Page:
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Research Reveals Forever Chemicals In North Georgia Water


The U.S. Environmental Protection Agency reported in August that 11 out of 52 county water systems in Georgia tested positive for concerning amounts of industrial chemicals. Two of those counties include Forsyth and Union County.

The chemicals found are defined as perfluoroalkyl and polyfluoroalkyl substances, or PFAS for short. PFAS are found in stain resistant and nonstick products used in textiles and cookware. These chemicals are commonly referred to as “forever chemicals” due to the slow rate at which they degrade in the human body, resulting in PFAS accumulating in the bloodstream.

The effects of PFAS on human health are uncertain, according to the CDC. Animal tests indicate PFAS may affect reproduction, thyroid function, the immune system and the liver.

Two PFAS variants, PFOS and PFBS, were found in Blairsville well plants. The EPA reported 4.2 parts per trillion (ppt) of PFOS and 3.2 ppt of PFBS. Both of these amounts were deemed as significant. 7.8 ppt of PFBA, another PFAS variant, were found in well plants in the Cumming area.

The map above shows water systems where testing has been conducted for PFAS. Source: Environmental Protection Agency, UCMR5 Occurrence Data

Some UNG students attending the Cumming campus are aware of the threat of chemical contamination. Ty Tilley, a junior UNG student who frequently attends classes in Cumming, prefers bottled water over tap.

“I’ve always been pretty hesitant to use tap, but now I know that I need to stick to bottled water.” – Ty Tilley, UNG student

The United States Geological Survey found that PFAS are becoming prevalent in water systems all over the nation. Kelly Smalling, a USGS research hydrologist, said nearly 45% of tap water across the U.S contains PFAS.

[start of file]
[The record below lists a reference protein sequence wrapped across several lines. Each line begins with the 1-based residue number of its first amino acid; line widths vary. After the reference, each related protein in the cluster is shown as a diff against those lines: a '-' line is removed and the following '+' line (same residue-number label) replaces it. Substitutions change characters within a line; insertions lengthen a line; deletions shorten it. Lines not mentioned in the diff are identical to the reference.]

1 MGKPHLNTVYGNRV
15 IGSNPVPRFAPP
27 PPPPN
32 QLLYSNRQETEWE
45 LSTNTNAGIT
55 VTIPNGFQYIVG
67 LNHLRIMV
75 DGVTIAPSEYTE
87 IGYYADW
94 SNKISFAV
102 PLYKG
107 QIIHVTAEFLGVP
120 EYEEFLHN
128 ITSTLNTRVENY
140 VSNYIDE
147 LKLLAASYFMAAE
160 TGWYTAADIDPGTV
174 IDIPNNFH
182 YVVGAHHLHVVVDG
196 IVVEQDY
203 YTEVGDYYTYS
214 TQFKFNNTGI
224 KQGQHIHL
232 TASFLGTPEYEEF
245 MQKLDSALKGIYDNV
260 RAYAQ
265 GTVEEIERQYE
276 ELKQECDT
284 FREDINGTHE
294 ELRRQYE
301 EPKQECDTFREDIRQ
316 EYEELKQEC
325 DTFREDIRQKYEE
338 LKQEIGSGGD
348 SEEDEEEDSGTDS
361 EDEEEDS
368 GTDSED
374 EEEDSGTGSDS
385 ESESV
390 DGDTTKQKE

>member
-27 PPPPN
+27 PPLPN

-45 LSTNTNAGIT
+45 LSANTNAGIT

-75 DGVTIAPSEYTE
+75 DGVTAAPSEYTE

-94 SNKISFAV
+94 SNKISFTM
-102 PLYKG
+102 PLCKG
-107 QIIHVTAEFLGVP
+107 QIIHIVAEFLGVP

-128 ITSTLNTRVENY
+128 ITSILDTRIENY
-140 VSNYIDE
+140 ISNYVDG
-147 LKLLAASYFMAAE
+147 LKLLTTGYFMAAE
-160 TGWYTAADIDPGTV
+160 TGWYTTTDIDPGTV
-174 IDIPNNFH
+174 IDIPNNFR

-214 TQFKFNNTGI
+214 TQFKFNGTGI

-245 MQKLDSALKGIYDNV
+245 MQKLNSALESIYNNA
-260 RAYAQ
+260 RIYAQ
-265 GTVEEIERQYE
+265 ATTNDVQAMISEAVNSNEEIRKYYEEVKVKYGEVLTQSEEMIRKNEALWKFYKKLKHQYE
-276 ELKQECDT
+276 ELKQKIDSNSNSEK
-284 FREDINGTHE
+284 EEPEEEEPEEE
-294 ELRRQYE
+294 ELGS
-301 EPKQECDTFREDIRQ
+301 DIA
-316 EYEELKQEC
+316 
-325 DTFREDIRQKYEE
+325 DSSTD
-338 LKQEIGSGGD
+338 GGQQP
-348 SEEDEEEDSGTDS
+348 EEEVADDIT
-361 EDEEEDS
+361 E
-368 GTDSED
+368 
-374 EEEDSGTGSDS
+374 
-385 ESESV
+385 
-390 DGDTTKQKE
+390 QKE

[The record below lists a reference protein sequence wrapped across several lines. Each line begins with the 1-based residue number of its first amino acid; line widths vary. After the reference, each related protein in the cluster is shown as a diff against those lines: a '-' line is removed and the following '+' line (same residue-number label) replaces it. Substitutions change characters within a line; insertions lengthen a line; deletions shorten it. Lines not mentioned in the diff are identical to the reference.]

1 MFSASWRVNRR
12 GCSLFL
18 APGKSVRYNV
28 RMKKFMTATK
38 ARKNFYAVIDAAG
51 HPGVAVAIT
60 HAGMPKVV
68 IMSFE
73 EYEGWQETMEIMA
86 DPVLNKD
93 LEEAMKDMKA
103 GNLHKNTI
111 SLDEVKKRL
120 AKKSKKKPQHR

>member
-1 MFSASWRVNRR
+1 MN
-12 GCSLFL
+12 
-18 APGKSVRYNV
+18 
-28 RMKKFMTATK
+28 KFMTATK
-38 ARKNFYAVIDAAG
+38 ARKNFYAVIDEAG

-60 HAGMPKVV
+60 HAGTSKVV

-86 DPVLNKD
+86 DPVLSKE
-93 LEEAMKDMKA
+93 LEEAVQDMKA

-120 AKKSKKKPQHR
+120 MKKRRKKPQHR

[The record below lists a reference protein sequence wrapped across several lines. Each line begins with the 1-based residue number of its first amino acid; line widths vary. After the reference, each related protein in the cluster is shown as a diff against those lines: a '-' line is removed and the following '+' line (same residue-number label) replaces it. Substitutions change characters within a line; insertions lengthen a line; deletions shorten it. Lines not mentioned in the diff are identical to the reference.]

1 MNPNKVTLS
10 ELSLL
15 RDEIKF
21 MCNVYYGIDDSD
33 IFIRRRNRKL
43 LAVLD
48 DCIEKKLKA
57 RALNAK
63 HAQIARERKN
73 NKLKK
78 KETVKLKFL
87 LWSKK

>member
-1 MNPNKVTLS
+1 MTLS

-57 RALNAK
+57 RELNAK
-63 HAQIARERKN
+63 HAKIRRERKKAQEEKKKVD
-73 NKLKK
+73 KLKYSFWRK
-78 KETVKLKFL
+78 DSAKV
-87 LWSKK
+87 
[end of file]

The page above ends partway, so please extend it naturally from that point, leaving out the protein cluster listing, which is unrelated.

“Georgia is definitely not a hotspot,” Smalling said. “We did identify hotspots across the U.S. Those tended to be in the Northeast, the Great Lakes area, as well and central and southern California.”

Despite Georgia being a less-affected state, researchers in the region see PFAS as a major concern. University of Georgia professors Gary Hawkins and Jack Huang are among those leading the charge to remove the chemicals from local water systems.

“We know it is a forever chemical, so we are trying to figure out ways to get rid of it within the treatment plants,” Hawkins said.

Hawkins and his team used various approaches for taking out PFAS, including using filters, chemicals and electric shock treatments.

“[With these methods] we are hoping to boost our treatment technologies.” – Jack Huang, Ph.D., University of Georgia professor

The EPA’s Unregulated Contaminant Monitoring Rule (UCMR5), the rule that helped find PFAS, was put into action in January of this year. The water sample collection period for UCMR5 will end in December 2025. Click here for more information.

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Chaz Mullis
Chaz Mullis, Staff Editor
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